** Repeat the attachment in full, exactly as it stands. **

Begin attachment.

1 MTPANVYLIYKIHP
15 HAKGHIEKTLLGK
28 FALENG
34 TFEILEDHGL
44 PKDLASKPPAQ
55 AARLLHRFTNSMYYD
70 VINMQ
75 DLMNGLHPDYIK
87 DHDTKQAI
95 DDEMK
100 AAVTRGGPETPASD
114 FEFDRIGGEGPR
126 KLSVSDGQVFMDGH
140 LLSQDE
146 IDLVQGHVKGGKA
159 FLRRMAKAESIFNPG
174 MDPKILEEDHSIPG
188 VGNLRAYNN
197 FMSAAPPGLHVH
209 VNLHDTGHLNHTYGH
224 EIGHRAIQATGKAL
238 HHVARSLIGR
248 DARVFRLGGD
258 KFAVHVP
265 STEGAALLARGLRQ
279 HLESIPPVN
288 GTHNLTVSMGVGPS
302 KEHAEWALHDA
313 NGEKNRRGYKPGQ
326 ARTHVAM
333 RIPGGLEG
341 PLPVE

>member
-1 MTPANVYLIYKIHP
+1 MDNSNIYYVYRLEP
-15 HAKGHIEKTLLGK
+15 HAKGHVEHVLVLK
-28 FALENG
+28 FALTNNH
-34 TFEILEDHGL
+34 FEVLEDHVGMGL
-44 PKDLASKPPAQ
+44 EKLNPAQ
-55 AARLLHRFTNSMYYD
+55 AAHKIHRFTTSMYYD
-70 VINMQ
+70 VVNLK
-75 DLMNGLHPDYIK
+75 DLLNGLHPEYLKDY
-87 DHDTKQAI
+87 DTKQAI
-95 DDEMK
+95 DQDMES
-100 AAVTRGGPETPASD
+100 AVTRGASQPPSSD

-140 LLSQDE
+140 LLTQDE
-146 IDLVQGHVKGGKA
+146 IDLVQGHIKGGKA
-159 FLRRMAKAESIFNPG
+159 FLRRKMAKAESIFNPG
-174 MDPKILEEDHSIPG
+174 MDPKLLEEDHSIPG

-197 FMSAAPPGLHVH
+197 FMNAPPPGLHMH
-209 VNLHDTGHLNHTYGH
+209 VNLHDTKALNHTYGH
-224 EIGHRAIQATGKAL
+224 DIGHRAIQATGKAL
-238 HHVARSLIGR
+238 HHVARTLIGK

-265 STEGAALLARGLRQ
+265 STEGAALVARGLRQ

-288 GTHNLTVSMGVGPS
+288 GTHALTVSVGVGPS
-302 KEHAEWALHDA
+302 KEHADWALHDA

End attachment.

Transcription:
1 MTPANVYLIYKIHP
15 HAKGHIEKTLLGK
28 FALENG
34 TFEILEDHGL
44 PKDLASKPPAQ
55 AARLLHRFTNSMYYD
70 VINMQ
75 DLMNGLHPDYIK
87 DHDTKQAI
95 DDEMK
100 AAVTRGGPETPASD
114 FEFDRIGGEGPR
126 KLSVSDGQVFMDGH
140 LLSQDE
146 IDLVQGHVKGGKA
159 FLRRMAKAESIFNPG
174 MDPKILEEDHSIPG
188 VGNLRAYNN
197 FMSAAPPGLHVH
209 VNLHDTGHLNHTYGH
224 EIGHRAIQATGKAL
238 HHVARSLIGR
248 DARVFRLGGD
258 KFAVHVP
265 STEGAALLARGLRQ
279 HLESIPPVN
288 GTHNLTVSMGVGPS
302 KEHAEWALHDA
313 NGEKNRRGYKPGQ
326 ARTHVAM
333 RIPGGLEG
341 PLPVE

>member
-1 MTPANVYLIYKIHP
+1 MDNSNIYYVYRLEP
-15 HAKGHIEKTLLGK
+15 HAKGHVEHVLVLK
-28 FALENG
+28 FALTNNH
-34 TFEILEDHGL
+34 FEVLEDHVGMGL
-44 PKDLASKPPAQ
+44 EKLNPAQ
-55 AARLLHRFTNSMYYD
+55 AAHKIHRFTTSMYYD
-70 VINMQ
+70 VVNLK
-75 DLMNGLHPDYIK
+75 DLLNGLHPEYLKDY
-87 DHDTKQAI
+87 DTKQAI
-95 DDEMK
+95 DQDMES
-100 AAVTRGGPETPASD
+100 AVTRGASQPPSSD

-140 LLSQDE
+140 LLTQDE
-146 IDLVQGHVKGGKA
+146 IDLVQGHIKGGKA
-159 FLRRMAKAESIFNPG
+159 FLRRKMAKAESIFNPG
-174 MDPKILEEDHSIPG
+174 MDPKLLEEDHSIPG

-197 FMSAAPPGLHVH
+197 FMNAPPPGLHMH
-209 VNLHDTGHLNHTYGH
+209 VNLHDTKALNHTYGH
-224 EIGHRAIQATGKAL
+224 DIGHRAIQATGKAL
-238 HHVARSLIGR
+238 HHVARTLIGK

-265 STEGAALLARGLRQ
+265 STEGAALVARGLRQ

-288 GTHNLTVSMGVGPS
+288 GTHALTVSVGVGPS
-302 KEHAEWALHDA
+302 KEHADWALHDA